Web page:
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There’s a Season for All Things
When March arrives with sweeping gales
That bend the trees and split the sails,
And people have a lively chase
For hats that will not keep their place,
Then to the field the Brownies bring
Their home-made kites and balls of string'
And there for hours they run about,
Now holding down, now letting out,
And shouting as they see them rise
Like birds when soaring to the skies.
March already! The seasons are sliding downhill on a slippery slope. Sometimes my thoughts are as vagrant as a kite: willy-nilly, they spin and float, and the least little breeze sends them off on unforeseen directions where I learn new lessons about myself and about the process of living.
The above poem is from the charming Brownie Book by Palmer Cox that was my father's birthday gift in March of 1895. Bill, Vicki and I were never very successful at flying kites, unlike the boys depicted in The Kite Runner, a novel and movie about Afghanistan where kite flying was a beloved sport until the Taliban banned it. (Brr!)
As we set off for the snowy climes of Michigan, I heard a robin chirruping behind our house. It would be nice to believe that spring is here, but I know better. A few robins always show up early and then peck sadly at the frozen earth. It wasn't springtime in my heart. We stopped at Vicki's for a family brunch. Grandson Bill used his precious four-day pass to fly home before shipping out to Kuwait for a few weeks and thence to Iraq. When the time came to say goodbye, we looked silently into each other's eyes. ... Sometimes no spoken word can contain the inexpressible language of the heart.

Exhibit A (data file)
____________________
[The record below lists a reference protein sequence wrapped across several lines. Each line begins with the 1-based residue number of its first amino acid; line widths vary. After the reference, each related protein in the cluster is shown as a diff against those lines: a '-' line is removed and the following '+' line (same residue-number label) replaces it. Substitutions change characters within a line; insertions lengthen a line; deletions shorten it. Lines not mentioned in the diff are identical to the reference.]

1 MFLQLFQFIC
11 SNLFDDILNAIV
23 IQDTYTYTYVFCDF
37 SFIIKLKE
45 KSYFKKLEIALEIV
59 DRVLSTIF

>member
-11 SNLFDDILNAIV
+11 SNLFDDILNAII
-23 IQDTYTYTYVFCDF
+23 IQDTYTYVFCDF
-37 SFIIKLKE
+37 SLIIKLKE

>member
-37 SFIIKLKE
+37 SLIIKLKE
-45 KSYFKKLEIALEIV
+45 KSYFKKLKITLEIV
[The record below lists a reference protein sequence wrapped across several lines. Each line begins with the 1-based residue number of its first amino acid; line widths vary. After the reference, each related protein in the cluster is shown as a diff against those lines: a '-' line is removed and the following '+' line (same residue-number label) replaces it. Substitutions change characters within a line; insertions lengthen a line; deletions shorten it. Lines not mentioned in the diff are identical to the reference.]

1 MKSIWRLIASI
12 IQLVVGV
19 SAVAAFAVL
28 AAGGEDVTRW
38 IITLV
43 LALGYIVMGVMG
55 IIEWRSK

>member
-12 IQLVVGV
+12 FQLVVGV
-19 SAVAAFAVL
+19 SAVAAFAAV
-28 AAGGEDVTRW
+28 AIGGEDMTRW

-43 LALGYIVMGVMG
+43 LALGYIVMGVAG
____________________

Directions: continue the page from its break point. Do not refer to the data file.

"Come with me, darling!" Auntie Mame Dennis would say -usually a prelude to adventure. "Live!" was her mantra, and live she did in spite of times when she was impoverished or in the throes of some disaster such as becoming widowed or losing her job. Through good times and bad, she never lost her joie de vivre, generous spirit and abiding optimism. She didn't conform to the placid standards of the majority. She didn't always do the done thing, but lived according to her own imperative which included standing up against prejudice and dispensing unconditional affection to all comers.
"Come with me to the ski resort at Boyne Mountain," said Bill's niece who is the living personification of Mame Dennis and whose life parallels hers in many ways. "I have four free condos! A bunch of friends and Carrie (her stepdaughter) are joining me, and I want you guys to come." "But we don't ski, and we're a lot older than the rest of you." "Come on, it'll be fun!" Her credo is that you can never have too much fun. Lynn is irresistible. She talked us into going to Tucson, Arizona - a place that we had absolutely no desire to visit - by showing up at our home with travel guides.
Oh how I envied the others as they swooped gracefully down the slopes. "I'll sneak out and go take a lesson on the bunny slope," I thought to myself. "Surely I could manage that." I was glad that common sense had prevailed when one of the fellows came back with an aching knee and another one - a beginner - returned with a big lump on his forehead! On the other hand, I'll never know if I could have done it.
I hate to give up ... I absolutely hate to give up ... However, there is a time and a season for all things, and I decided that this was my season for a day at the spa. What fun to soak in the outdoor hot tub while snowflakes swirled around my head! Then came the steam room and the sauna-things that I had never tried before. I wish that I had a sauna at home. Just as I love basking in the summer sun, it was wonderful to let the dry warmth of the sauna soothe my aching bones. … Ah. … Surely I was a sybarite in a former existence-or perhaps I shall return as one.
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